In our modern parlance, Wyrd becomes weird, in which it still has the connection with fate and destiny in that it denotes something which is markedly noteworthy, out of the ordinary or remarkable for one reason or another. We call weird that which stands out of time and space and, therefore, appears before us as a thing recognised as fated to be distinguished by its weirdness. The weird is the unusual, the out of place, the unordinary, the supernatural or mysterious.
In identifying Wyrd with the series of events which naturally occur in conformity with patterns, we must be careful to distinguish between this and pre-determined fate or destiny. Wyrd is most usefully referred to poetically and metaphorically as a web. However, the analogy of a tapestry works best for our kenning here. The pattern that Wyrd weaves is predicated upon that which has come before it, just as a weaver must work the yarn into the warp of the fabric as it has been set up. Therefore, what comes before has the most significant bearing upon that which is becoming, that is Wyrd. Whilst there is a foreseeable probability of events coming to pass, these are not fixed as the past. Rather, the threads are bringing the patterns into fulfilment and becoming. As Bill Griffiths, in his Aspects of Anglo-Saxon Magic, writes:
This sympathetic sense of immediate unity leaves a more open set of possibilities than a predetermined fate…
The image of a web of threads, or a weaving analogy, are prevalent throughout Northern European myth and folklore. Indeed, Professor of Psychology and expert in shamanic consciousness, Brian Bates laid much of the early groundwork in our understanding and popularity of Wyrd today through his seminal first work, Way of Wyrd in the early 1980s. Following this Castenada-esque journey through Anglo-Saxon sorcerous beliefs, Bates followed up with a non-fiction work outlining his concept for the Anglo-Saxon worldview and magics, including Wyrd. In this work, references to the weavers, the norns, and the analogy of weaving, as well as knots and binding abound. Furthermore, the concept of binding and bonds has persevered in witchcraft even today, with binding spells being among the popular ways to work magic. As a means of directly working the strands of Wyrd, it is a perfectly appropriate technique for spell casting.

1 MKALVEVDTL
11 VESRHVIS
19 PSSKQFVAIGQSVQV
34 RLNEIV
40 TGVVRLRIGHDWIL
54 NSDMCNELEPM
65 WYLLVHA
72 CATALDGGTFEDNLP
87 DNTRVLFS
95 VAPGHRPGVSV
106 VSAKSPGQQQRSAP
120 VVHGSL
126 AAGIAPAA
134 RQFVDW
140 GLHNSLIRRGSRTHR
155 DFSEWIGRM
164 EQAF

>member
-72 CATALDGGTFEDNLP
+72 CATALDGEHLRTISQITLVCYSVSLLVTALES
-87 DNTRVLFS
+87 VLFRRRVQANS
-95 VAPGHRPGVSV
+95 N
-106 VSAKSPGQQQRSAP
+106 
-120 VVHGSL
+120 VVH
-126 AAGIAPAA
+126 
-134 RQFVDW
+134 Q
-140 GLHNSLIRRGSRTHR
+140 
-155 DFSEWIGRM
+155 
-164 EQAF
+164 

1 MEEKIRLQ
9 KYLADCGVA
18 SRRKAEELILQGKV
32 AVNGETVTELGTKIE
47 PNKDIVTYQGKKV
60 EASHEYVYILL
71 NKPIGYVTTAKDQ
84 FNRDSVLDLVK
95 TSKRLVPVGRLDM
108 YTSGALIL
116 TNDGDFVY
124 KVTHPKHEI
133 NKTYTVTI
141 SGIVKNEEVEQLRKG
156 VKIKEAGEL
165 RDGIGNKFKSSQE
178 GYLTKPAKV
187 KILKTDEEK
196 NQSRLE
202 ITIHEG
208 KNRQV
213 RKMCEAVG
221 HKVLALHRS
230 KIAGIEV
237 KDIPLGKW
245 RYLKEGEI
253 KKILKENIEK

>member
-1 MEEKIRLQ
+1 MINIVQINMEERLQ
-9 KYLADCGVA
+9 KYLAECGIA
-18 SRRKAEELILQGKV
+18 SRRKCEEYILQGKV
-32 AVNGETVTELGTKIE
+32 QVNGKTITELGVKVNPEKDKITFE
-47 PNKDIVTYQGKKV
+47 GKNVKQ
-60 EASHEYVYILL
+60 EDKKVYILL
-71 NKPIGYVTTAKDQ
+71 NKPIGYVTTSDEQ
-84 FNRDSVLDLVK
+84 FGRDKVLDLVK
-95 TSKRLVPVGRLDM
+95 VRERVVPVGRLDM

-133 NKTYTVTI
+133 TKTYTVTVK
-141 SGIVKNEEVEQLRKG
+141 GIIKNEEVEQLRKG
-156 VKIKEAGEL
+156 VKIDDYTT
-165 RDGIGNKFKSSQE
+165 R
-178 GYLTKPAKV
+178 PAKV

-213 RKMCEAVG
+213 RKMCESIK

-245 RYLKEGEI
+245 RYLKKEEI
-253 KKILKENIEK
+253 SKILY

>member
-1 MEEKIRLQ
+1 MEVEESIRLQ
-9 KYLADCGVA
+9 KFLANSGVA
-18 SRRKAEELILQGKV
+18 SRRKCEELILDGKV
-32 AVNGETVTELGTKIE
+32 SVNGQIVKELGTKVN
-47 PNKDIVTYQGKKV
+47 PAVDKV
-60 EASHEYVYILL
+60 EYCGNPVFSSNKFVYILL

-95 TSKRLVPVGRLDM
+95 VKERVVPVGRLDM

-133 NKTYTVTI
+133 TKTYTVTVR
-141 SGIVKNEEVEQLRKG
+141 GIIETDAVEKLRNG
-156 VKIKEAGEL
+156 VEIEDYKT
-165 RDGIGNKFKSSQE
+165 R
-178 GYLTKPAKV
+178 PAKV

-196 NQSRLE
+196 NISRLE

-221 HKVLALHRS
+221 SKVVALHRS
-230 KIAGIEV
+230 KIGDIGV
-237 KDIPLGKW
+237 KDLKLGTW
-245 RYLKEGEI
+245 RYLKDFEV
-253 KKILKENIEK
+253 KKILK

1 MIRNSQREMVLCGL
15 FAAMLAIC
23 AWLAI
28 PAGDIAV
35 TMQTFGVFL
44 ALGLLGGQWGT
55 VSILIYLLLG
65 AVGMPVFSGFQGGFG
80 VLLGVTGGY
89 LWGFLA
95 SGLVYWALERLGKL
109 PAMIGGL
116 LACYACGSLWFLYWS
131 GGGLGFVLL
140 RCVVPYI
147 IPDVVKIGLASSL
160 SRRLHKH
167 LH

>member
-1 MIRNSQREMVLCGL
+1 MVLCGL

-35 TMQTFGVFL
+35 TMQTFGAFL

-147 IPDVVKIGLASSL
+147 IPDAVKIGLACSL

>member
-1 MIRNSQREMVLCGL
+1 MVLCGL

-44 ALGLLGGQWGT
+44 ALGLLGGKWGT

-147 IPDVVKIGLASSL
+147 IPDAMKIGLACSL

Spellcasting in Wyrd was often conceived of as placing or releasing bonds from a person. Odin was depicted as able to place binding spells on people… and these were imagined sometimes as knots… Odin is shown beside a kind of knot in the form of three triangles, linked together…
Working with the threads of Wyrd, placing or undoing knots, weaves perfectly into cord magic and the traditional use of knotted lengths of twine or yarn. One such example are the witches associated with Cornish coastal towns such as Boscastle and who would sell sailors knotted string in which they had bound the winds.
Such sympathetic magics work in accordance with the principles of Wyrd and the manipulation of the patterns and probabilities which coalesce, bringing together the weight of the past which descends to that singular point. From that moment, Wyrd continues incessantly upon its way with whatever slight adjustment, or shift, casting new shadows and designs.
Every one of our choices is a part of the path that leads us to where we want to be in five, ten, twenty years. Everything matters: every choice, however trivial, is still a real choice on the Wyrd.
 Bill Griffiths, Aspects of Anglo-Saxon Magic, (Norfolk: Anglo-Saxon Books, 2003)
 Brian Bates, Way of Wyrd: Tales of an Anglo-Saxon Sorcerer, (London: Century, 1983)
 Brian Bates, The Wisdom of the Wyrd: Teachings for Today from our Ancient Past (London: Rider & Co., 1996)
 Tom Graves, Positively Wyrd: Harnessing the Chaos in Your LIfe (Glastonbury: Gothic Image, 1995)